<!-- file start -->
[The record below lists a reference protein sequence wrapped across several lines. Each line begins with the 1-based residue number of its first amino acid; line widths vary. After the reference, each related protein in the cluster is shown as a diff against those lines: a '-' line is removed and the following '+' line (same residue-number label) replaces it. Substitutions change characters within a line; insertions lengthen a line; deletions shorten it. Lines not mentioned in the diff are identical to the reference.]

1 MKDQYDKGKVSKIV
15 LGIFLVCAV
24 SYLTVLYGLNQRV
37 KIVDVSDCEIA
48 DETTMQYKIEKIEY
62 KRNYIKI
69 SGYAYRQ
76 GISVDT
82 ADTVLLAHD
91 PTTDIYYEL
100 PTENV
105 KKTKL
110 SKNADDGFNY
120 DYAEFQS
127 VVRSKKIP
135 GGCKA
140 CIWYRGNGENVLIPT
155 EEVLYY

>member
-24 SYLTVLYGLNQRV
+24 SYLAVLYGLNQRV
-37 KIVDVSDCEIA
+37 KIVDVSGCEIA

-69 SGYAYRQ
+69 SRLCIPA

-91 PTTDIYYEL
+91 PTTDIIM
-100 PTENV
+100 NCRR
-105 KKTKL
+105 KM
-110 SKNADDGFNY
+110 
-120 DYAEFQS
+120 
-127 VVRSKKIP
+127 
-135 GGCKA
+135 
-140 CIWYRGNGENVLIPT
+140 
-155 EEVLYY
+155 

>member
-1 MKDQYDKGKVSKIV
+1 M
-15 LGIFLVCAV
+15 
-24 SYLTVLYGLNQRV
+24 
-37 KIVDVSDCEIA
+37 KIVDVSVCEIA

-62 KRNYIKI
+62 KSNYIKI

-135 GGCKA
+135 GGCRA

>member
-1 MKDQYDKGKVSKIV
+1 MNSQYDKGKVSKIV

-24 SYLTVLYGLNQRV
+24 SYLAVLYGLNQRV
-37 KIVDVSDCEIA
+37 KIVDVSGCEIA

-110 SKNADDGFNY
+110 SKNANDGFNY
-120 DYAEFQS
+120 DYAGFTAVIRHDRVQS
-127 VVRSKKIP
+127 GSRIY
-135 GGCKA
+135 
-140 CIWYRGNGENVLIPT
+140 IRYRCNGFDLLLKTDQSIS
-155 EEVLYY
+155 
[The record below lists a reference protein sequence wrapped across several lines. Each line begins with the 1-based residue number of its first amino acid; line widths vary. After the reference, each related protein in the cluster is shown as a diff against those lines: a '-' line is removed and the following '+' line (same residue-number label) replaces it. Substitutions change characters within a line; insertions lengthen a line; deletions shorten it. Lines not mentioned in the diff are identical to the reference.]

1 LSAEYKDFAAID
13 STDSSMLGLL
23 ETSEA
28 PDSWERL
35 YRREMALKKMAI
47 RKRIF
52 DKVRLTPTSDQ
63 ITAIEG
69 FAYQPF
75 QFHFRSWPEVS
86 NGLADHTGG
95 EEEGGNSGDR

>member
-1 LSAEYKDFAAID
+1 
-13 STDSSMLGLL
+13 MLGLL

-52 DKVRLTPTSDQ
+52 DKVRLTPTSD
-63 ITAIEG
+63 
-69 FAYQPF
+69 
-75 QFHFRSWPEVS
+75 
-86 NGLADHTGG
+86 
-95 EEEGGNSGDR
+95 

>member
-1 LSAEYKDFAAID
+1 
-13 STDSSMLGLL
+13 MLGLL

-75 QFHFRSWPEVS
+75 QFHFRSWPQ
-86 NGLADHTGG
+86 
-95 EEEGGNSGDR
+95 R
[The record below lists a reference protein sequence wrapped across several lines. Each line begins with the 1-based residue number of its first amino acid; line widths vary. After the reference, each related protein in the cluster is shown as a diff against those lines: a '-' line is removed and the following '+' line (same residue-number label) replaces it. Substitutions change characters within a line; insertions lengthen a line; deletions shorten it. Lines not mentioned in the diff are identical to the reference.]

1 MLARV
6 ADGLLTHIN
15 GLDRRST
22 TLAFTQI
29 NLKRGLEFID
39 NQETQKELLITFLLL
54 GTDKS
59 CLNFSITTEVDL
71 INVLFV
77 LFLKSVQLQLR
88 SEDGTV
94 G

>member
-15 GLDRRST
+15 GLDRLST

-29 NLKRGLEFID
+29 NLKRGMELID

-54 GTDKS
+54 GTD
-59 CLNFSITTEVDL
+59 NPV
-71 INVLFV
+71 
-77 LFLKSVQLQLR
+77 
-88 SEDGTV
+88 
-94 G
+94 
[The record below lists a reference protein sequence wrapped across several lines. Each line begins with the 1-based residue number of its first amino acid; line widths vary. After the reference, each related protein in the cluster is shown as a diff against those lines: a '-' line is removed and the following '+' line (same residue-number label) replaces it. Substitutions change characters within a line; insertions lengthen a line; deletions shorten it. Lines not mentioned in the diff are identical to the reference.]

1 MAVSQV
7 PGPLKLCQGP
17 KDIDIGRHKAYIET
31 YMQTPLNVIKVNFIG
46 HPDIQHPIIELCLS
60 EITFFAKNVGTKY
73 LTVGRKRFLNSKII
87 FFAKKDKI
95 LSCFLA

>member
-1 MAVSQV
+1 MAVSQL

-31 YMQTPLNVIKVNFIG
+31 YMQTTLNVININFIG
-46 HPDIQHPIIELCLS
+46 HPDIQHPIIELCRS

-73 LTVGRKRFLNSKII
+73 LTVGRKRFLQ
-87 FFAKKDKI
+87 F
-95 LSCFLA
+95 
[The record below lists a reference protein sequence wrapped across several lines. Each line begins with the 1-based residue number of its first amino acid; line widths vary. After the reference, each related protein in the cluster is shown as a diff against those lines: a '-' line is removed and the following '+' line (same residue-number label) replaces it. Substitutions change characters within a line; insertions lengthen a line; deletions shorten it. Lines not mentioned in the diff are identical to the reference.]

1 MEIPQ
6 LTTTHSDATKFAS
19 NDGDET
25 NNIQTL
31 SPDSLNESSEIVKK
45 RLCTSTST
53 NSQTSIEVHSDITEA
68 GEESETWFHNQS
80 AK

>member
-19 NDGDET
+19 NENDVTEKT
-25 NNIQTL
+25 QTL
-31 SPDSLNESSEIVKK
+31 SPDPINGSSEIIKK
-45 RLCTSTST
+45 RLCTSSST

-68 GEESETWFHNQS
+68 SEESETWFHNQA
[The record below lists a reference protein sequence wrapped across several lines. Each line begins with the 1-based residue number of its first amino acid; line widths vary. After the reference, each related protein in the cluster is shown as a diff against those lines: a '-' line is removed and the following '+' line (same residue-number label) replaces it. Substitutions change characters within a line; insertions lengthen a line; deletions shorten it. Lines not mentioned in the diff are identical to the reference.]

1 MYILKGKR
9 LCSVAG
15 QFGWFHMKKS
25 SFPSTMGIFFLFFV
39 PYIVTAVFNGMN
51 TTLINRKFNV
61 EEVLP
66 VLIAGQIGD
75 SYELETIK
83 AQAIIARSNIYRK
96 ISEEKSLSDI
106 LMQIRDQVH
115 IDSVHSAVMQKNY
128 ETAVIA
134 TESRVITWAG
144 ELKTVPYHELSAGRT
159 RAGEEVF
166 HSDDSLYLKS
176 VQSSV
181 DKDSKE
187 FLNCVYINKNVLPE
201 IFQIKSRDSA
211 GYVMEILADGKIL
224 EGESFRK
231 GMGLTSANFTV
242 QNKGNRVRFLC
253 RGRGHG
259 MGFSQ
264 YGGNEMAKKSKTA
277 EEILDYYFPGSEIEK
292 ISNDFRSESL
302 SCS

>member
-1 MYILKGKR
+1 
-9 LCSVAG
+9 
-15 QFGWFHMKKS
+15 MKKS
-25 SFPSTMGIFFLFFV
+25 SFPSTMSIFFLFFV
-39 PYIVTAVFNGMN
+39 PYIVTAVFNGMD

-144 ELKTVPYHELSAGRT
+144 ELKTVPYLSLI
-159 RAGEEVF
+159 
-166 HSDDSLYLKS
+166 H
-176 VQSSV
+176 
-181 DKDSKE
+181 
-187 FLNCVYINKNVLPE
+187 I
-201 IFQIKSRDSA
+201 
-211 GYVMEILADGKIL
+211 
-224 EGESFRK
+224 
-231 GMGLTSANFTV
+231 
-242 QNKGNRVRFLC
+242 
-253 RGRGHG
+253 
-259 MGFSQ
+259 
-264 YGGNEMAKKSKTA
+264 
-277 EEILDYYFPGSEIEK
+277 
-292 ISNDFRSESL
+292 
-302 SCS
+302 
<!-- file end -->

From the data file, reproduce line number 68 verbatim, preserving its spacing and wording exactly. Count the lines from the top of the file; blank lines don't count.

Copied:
+120 DYAGFTAVIRHDRVQS